In addition, storage and transport of methane gas poses severe safety risks like explosions at LNG terminals (such as the one that occurred at Freeport LNG in June 2022), and along transportation routes (by ship, train, or pipeline) putting communities living in the blast radius at risk. These LNG export terminals will also be in the corridor that has seen the most intense hurricanes in U.S. mainland history.

 

We applaud you for the impressive climate action you’ve taken: rejoining the Paris Climate Agreement, canceling the Keystone XL tar sands oil pipeline, and passing the most significant climate legislation in history, the Inflation Reduction Act. But these actions are insufficient to protect health, promote environmental justice, and meet our climate mitigation goals if we continue to build new fossil fuel infrastructure that will lock us into decades of future warming.

 

As health professionals, we stand in solidarity with frontline communities across the country facing the health impacts of fossil fuel pollution and climate change. We call on you to help us protect the health of current and future generations: Please find the CP2 project not in the public’s interest, and put an immediate halt to any further LNG export terminal authorization and permitting.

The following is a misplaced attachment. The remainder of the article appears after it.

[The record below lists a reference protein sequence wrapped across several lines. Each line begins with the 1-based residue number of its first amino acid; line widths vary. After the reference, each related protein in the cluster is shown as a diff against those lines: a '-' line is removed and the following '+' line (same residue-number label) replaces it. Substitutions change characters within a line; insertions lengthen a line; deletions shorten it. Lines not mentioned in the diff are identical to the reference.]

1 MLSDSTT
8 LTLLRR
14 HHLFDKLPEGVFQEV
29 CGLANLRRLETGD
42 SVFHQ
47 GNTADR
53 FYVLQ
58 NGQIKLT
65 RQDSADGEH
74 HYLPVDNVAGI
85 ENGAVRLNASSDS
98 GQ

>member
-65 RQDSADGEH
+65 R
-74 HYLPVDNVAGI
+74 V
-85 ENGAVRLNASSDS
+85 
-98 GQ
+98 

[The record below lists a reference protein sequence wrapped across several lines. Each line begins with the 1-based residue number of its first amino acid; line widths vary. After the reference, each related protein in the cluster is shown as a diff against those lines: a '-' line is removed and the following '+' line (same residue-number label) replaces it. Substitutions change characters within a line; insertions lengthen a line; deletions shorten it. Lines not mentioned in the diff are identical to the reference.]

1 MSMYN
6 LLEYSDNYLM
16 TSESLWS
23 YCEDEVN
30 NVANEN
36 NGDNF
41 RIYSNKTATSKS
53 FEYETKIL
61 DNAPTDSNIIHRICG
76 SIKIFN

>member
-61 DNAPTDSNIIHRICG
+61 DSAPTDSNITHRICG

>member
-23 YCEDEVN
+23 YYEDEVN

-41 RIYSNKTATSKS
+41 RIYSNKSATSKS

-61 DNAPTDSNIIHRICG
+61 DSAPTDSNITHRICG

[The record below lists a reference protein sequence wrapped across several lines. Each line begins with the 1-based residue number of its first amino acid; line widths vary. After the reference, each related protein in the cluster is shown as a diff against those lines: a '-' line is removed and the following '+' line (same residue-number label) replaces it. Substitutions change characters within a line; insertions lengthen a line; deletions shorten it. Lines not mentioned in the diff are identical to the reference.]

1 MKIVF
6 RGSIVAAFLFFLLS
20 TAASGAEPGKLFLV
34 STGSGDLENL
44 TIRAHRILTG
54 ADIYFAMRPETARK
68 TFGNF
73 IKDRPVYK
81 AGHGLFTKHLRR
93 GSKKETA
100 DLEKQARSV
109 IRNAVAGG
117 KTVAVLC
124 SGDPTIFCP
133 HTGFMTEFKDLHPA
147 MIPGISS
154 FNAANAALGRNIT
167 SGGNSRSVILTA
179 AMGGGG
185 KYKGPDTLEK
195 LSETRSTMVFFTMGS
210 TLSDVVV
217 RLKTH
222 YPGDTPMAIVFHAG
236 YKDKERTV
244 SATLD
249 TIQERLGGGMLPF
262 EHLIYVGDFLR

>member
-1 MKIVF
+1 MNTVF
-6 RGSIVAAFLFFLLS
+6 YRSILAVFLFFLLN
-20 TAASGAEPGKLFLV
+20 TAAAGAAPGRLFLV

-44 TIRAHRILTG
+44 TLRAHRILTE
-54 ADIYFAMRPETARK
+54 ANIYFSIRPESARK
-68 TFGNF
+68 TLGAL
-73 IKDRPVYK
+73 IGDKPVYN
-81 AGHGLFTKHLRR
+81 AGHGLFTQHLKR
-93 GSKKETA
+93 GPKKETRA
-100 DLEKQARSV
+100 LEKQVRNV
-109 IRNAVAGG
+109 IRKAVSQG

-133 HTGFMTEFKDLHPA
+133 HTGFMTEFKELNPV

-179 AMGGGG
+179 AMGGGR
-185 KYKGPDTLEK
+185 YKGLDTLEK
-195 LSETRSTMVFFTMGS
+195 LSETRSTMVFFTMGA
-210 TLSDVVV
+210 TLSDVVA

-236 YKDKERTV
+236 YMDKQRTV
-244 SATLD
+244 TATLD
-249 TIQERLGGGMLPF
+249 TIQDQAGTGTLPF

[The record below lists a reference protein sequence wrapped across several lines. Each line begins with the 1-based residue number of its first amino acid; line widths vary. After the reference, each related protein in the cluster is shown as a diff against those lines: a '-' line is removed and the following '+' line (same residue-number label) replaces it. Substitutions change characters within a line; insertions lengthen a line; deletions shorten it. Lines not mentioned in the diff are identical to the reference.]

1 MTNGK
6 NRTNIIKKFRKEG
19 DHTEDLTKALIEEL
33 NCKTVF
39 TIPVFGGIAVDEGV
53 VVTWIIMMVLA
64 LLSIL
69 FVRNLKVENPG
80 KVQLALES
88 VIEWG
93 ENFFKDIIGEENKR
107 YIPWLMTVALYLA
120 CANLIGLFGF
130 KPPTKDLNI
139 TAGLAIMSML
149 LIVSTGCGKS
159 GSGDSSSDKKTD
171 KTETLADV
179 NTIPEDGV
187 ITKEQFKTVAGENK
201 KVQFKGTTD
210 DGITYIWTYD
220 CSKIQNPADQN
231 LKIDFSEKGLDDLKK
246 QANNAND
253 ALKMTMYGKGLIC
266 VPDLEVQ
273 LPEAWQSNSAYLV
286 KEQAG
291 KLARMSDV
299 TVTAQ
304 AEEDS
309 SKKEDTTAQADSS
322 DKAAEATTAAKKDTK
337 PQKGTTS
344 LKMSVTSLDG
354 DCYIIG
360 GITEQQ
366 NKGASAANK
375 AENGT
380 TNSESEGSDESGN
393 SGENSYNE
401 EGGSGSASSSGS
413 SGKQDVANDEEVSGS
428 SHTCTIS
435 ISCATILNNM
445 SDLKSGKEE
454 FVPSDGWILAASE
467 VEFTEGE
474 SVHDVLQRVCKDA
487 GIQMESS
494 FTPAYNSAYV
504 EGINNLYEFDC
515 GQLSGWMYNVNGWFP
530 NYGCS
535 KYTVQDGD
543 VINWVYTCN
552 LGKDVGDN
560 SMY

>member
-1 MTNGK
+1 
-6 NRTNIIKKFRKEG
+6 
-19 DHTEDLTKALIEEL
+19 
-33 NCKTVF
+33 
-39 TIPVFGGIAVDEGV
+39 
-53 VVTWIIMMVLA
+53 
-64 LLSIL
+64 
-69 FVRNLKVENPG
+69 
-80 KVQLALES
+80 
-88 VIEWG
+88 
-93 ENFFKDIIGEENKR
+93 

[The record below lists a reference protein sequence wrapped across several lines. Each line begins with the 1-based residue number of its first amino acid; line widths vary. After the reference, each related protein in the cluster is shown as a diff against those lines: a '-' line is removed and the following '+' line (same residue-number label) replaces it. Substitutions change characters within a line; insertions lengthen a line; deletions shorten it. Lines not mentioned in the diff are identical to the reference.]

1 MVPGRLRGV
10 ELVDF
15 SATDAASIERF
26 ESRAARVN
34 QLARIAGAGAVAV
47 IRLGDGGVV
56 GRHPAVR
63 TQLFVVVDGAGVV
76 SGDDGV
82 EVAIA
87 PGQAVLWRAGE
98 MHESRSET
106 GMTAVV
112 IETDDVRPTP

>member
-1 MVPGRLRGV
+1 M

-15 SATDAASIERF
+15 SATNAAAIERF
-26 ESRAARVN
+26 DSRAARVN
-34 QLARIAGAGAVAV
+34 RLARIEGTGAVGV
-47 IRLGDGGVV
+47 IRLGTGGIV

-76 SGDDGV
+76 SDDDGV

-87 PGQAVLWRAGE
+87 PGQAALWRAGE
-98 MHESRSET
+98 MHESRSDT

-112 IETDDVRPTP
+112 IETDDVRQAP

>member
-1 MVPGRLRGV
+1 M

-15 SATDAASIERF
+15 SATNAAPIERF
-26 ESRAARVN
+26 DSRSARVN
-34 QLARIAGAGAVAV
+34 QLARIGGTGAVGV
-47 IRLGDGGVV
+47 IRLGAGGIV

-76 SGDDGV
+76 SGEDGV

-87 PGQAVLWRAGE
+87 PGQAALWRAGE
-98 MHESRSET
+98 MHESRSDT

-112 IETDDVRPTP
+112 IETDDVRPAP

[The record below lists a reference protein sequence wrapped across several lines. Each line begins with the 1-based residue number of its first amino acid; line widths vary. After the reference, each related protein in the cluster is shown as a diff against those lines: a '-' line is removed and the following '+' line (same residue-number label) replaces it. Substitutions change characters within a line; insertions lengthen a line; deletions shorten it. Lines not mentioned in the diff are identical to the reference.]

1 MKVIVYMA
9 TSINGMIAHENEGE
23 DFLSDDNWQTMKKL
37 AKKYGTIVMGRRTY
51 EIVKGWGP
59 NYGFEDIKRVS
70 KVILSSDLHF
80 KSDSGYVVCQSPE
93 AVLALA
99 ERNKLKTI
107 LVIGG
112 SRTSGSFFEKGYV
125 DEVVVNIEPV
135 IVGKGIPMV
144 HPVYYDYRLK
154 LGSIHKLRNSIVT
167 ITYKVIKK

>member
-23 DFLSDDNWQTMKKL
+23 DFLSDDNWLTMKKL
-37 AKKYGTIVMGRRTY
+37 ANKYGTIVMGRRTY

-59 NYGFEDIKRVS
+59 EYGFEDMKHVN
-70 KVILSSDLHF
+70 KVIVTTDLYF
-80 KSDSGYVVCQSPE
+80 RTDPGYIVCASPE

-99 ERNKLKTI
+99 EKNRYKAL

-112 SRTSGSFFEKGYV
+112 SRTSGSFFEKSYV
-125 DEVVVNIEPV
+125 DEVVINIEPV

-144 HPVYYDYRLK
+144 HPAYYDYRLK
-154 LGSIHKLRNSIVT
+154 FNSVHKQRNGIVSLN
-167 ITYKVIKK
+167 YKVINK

Signed, 

  • Climate Health Now

  • San Francisco Bay Physicians for Social Responsibility

  • Physicians for Social Responsibility

  • Climate Equity Policy Center

  • Oregon Physicians for Social Responsibility

  • George Mason University Center for Climate Change Communication

  • Healthy Climate Wisconsin

  • Washington Physicians for Social Responsibility

  • Connecticut Health Professionals for Climate Action

  • Virginia Clinicians for Climate Action

  • PSR Colorado

  • Florida Clinicians for Climate Action

  • Physicians for Social Responsibility Iowa

  • Michigan Clinicians for Climate Action

  • Greater Boston Physicians for Social Responsibility

  • Health Professionals for a Healthy Climate

  • Chesapeake Physicians for Social Responsibility

  • Concerned Health Professionals of New York

  • Physicians for Social Responsibility Maine

  • White Coats for Planetary Health

  • Nevada Clinicians for Climate Action

  • ​Climate Code Blue

  • Medical Society Consortium on Climate and Health

  • Alliance of Nurses for Healthy Environments

  • NH Healthcare Workers for Climate Action

  • Center for Climate Change and Health

  • Arizona Health Professionals for Climate Action

  • National Medical Association

  • Mississippi Health Professionals for Climate and Health Equity

  • Texas Physicians for Social Responsibility

A Gulf Without LNG Logo, with three arrows pointing right, with color gradient from red to green with imagery going from left to right, an oil refinery, a fist held up, and then wind turbines. Underneath is text that says "A Gulf Without LNG, A just transition to a greener future now"
  • Facebook
  • Twitter
  • Instagram

Copyright © 2023 A Gulf Without LNG | All Rights Reserved

bottom of page